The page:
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Chut-ney Indian Cuisine (Closed)

5435 N. Mesa St.
El Paso, TX

Chut-ney Indian Cuisine

At first it may seem strange that the only two Indian restaurants in El Paso are within a short distance of each other, but they offer two different types of cuisine. Indian food is known for being spicy, but southern Indian cuisine, served at the recently opened Chut-ney Indian Cuisine, can be much more piquant than food from the north of India (but is only served that way if customers order it).

India Palace, which has served El Paso for a number of years (and which was an outgrowth of the original Delhi Palace on Airway) sticks with the northern Indian cuisine with which many Americans are most familiar. Chut-ney has a small northern style menu, but specializes in items from southern India such as dosas and curries with a flavor from the southwest coast of India. Chut-ney even offers Indo-Chinese dishes, a style of Chinese food popular in southern India.


Rasam is one of those dishes that after trying it, I was hooked on it. This was a vegetable soup similar to the vegetable soup served at India Palace (one of my favorite dishes there), but with different spices and quite a bit more piquant. Like the drink and the naan it costs extra, but to me is an integral part of the meal here.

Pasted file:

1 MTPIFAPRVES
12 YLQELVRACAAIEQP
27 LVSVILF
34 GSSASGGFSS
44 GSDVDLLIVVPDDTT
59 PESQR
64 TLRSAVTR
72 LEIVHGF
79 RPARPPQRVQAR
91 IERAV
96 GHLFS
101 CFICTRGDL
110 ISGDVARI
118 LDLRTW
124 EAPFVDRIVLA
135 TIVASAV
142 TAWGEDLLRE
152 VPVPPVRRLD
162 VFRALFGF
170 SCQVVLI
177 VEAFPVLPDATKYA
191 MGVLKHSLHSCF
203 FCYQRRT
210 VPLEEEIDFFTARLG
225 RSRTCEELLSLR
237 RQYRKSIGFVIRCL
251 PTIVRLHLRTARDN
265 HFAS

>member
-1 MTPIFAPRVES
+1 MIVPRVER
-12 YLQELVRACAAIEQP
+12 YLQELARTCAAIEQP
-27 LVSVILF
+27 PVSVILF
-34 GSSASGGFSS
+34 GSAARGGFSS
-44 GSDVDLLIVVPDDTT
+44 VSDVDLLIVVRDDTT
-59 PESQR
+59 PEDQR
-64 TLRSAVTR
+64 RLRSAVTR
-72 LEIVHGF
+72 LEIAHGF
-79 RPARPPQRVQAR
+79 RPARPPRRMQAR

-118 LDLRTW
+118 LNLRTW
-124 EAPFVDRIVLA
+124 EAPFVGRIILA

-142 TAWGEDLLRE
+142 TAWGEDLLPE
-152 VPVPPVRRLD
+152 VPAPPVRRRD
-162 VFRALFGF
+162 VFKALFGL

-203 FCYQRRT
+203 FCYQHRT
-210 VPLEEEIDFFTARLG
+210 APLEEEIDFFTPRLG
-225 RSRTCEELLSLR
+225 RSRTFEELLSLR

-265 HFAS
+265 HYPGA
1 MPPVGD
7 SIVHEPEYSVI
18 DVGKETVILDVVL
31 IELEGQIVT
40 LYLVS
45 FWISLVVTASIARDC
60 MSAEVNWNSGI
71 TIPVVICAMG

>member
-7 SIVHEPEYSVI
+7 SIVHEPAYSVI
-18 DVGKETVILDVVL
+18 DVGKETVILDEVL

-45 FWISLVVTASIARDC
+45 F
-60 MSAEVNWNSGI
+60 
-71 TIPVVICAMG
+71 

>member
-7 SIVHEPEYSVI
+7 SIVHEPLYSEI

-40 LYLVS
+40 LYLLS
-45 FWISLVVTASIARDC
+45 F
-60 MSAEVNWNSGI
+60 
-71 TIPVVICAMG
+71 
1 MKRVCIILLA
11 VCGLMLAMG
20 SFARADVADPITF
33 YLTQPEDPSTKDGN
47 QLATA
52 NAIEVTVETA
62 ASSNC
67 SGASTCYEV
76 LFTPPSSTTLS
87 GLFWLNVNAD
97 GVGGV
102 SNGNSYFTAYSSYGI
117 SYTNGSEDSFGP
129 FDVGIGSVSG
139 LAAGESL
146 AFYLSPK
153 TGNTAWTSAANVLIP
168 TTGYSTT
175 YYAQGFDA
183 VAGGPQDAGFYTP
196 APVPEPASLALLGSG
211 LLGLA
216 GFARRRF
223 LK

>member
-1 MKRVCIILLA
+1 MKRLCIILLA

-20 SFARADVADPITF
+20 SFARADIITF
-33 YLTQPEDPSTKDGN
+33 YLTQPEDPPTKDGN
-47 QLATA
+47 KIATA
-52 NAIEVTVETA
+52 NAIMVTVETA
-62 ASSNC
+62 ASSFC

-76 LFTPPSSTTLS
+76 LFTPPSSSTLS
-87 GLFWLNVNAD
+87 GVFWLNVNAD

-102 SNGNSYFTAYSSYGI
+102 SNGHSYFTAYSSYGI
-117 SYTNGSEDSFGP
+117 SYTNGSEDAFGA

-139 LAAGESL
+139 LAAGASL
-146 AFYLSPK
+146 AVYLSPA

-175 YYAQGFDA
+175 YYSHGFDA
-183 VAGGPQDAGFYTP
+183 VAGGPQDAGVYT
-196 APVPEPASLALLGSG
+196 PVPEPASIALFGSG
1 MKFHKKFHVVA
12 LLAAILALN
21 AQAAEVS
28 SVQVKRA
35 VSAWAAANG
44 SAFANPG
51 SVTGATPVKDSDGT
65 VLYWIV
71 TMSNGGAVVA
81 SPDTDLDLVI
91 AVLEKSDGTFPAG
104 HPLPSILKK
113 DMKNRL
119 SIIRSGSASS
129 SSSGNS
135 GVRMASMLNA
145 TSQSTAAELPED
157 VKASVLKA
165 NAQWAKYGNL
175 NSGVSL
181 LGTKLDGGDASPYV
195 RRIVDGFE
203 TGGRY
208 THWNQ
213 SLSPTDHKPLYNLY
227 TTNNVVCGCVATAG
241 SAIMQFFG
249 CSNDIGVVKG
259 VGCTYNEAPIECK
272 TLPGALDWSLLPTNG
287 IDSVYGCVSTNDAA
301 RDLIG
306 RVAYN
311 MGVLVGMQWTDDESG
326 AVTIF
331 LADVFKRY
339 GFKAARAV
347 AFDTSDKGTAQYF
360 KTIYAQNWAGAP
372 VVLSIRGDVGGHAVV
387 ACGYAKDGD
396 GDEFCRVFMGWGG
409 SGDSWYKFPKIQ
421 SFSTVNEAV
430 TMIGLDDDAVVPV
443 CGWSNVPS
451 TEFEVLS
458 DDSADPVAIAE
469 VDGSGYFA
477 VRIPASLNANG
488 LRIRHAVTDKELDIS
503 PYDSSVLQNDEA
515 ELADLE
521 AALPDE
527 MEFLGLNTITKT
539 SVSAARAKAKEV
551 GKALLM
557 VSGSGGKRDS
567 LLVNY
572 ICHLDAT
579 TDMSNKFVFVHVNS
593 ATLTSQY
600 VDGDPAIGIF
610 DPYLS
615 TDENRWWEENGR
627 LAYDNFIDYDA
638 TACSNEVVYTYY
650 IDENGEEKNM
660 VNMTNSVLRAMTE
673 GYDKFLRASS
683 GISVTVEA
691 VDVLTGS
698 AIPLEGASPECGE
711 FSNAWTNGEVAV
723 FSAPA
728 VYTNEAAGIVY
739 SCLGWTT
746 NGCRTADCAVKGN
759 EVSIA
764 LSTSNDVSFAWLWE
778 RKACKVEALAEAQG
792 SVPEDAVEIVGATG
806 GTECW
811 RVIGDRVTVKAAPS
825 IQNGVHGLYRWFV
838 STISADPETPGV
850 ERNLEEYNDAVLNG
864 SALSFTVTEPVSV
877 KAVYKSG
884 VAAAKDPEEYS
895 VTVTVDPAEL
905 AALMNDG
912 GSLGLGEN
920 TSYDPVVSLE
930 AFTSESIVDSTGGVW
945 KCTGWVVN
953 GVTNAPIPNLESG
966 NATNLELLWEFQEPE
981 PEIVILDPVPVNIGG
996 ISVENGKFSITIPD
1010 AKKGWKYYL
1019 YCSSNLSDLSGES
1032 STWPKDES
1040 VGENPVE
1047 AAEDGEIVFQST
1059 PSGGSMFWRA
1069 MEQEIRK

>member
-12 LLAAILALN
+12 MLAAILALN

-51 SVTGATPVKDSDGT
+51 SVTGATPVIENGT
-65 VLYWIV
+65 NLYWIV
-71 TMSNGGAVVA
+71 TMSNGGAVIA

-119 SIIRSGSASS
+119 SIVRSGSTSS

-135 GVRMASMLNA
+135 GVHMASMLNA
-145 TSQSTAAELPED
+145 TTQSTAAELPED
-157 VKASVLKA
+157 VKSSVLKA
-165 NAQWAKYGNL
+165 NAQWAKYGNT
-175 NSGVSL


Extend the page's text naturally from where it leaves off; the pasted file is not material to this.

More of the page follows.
Other soups are also available including mulligatawny soup (with chicken broth) and tomato soup (another vegetarian variety). So far, though, I have not wanted to deviate from the rasam.

Daal palak
Daal palak

Daal Palak, yellow lentils cooked with spinach, is something I normally consider to be a northern Indian dish, but Chut-ney can give it a more southern flavor if you wish. In my case I have tried it twice, both being northern style. The one pictured was much like other versions I have tried, but the second one had more spinach, giving it a green color. Both were good, but were not extremely spicy.

They can also serve a small amount of lemon pickle (shown in the small bowl) to give it more of a kick and a south Indian flavor.

Chicken tikka masala
Chicken tikka masala

When I first started going to Chut-ney I would usually let the staff make recommendations about what to order. One dish they always seemed to suggest was Chicken Tikka Masala. This is boneless chicken cooked with tomato and a creamy yogurt sauce, and seems to be one of the most popular Indian dishes served in the United States. As a northern Indian dish, I thought it had a more subdued and less spicy flavor than the southern Indian food, and thus it was not one of my favorite items. However, I thought the one at Chut-ney was about as good as any that I have tried in other restaurants, so from that standpoint I thought it was a good choice.

Gobi manchurian
Gobi manchurian from the Indo-Chinese fusion menu

One sure sign of an authentic south Indian restaurant is the inclusion of an Indo-Chinese menu of Chinese food made with Indian spices and flavors. At Chut-ney I ordered the Gobi Manchurian, made with cauliflower and vegetables in a sweet and sour spicy sauce. This dish is cut into small pieces and I think is cooked in a wok (as its Chinese origin suggests), but the flavors are more Indian style. It is certainly interesting if you have never tried it.

Other Indo-Chinese dishes offered include noodles, fried rice, chili chicken, and chicken manchurian.

Rava masala dosa
Rava masala dosa